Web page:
A prominent historical novelist, famous for her work on the persecution of Wales' Quakers, has died aged 85.
Marion Eames learnt to speak Welsh after she moved to Dolgellau
Marion Eames was born on Merseyside but was brought up at Dolgellau in Gwynedd.
Her two best known novels, The Secret Room and Fair Wilderness, were translated into English.
Professor Gerwyn Williams from the University of Wales, Bangor, said: "She thoroughly researched her novels which often also included an element of heroism and romance."
He added: "She was around 50 when her first novel, the Secret Room, was published. That first novel and then its sequel made an immediate impression.
"She dealt with the persecution of the Quakers in the Dolgellau area in the second part of the 17th century and their subsequent migration to Pennsylvania."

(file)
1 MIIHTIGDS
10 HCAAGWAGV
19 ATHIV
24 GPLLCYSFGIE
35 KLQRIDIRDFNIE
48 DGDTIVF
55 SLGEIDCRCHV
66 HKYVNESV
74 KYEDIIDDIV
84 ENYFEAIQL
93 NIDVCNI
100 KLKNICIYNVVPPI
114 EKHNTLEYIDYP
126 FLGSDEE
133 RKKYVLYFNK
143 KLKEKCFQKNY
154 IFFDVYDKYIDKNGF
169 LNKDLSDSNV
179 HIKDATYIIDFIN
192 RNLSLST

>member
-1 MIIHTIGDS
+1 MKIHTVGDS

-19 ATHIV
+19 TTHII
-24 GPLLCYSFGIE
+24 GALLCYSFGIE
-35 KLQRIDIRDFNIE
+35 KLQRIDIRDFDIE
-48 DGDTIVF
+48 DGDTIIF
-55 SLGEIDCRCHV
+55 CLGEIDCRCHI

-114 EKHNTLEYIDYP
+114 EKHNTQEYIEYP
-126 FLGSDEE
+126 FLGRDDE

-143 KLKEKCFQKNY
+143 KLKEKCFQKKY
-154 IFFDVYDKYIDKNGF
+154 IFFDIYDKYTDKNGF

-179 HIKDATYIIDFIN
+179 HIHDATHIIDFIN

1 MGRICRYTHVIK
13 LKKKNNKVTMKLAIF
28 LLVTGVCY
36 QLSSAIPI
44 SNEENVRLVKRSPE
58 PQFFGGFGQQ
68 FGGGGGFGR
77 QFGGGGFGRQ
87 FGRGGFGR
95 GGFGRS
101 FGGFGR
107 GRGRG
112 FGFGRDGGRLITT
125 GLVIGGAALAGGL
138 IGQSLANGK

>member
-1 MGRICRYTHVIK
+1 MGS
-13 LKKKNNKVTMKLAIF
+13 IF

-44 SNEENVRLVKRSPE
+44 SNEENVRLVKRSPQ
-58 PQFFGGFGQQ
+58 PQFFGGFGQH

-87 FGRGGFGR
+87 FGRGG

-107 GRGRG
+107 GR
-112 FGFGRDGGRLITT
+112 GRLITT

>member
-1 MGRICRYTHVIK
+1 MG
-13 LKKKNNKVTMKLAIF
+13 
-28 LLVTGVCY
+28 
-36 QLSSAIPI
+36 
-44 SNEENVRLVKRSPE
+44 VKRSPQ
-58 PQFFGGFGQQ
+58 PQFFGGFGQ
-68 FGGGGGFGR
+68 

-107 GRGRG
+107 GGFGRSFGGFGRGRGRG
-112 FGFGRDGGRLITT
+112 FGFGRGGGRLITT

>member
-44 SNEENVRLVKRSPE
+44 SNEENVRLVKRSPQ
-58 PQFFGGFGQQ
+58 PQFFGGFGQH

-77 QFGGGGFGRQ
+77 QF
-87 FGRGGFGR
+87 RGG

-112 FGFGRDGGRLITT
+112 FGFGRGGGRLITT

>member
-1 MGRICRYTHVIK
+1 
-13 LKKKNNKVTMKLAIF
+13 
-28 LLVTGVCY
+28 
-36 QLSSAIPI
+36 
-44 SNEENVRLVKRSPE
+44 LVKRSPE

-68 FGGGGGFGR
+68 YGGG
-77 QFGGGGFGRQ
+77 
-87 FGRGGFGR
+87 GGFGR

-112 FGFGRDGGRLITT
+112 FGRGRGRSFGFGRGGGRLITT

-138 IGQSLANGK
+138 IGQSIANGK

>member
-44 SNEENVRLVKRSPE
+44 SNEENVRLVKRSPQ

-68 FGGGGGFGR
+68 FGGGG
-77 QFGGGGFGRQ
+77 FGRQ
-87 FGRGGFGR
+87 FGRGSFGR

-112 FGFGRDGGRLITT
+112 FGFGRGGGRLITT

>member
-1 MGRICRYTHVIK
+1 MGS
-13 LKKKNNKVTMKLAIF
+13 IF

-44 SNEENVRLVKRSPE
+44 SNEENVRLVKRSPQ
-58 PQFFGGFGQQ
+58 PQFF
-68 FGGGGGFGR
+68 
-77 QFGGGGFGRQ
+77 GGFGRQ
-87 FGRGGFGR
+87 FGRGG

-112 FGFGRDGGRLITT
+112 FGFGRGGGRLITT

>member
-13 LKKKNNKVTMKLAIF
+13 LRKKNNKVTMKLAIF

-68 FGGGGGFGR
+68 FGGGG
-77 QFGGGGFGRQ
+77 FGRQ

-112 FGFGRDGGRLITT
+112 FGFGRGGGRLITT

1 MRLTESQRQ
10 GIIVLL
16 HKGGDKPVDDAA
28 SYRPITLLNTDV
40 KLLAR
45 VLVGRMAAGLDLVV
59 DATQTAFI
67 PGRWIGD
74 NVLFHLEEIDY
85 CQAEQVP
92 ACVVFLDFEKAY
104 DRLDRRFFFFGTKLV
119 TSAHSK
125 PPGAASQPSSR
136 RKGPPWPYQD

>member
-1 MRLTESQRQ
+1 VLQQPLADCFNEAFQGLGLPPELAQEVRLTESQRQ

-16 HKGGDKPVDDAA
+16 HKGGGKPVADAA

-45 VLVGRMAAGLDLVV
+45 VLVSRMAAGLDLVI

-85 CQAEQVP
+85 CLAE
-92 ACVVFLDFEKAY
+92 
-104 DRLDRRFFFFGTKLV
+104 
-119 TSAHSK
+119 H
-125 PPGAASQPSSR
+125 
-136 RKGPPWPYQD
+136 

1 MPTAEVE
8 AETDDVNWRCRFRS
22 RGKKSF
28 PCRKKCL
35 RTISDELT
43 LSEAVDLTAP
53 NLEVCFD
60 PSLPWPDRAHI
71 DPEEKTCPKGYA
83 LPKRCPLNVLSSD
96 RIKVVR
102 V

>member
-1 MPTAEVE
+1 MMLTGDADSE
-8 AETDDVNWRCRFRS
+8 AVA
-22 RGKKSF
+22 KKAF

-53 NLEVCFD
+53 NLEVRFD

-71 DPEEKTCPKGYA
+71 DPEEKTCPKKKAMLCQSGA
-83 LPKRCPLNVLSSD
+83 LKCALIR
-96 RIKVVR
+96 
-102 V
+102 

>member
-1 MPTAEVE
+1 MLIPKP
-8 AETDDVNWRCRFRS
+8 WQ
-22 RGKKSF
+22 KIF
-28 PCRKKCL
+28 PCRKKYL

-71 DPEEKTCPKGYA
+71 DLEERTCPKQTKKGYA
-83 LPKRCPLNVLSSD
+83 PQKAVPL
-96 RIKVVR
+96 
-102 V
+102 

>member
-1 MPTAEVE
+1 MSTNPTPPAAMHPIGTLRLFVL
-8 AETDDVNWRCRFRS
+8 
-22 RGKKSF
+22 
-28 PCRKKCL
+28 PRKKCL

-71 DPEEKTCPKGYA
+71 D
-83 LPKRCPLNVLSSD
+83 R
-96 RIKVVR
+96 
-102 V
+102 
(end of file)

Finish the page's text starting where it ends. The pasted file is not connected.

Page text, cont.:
The Secret Room was adapted almost immediately into a drama series for BBC Wales, while the book became a set novel for many schoolchildren.
"She was a natural story teller who bought history to life," added Mr Williams.
Mrs Eames said her work as a librarian at the university in Aberystwyth inspired her to start writing in Welsh.
She later worked as a BBC producer.
Mrs Eames once said she had always been interested in people - which in turn led to her interest in religion.
"Man's relationship with God, and so with his fellow man, is the only thing that matters in the end," she said.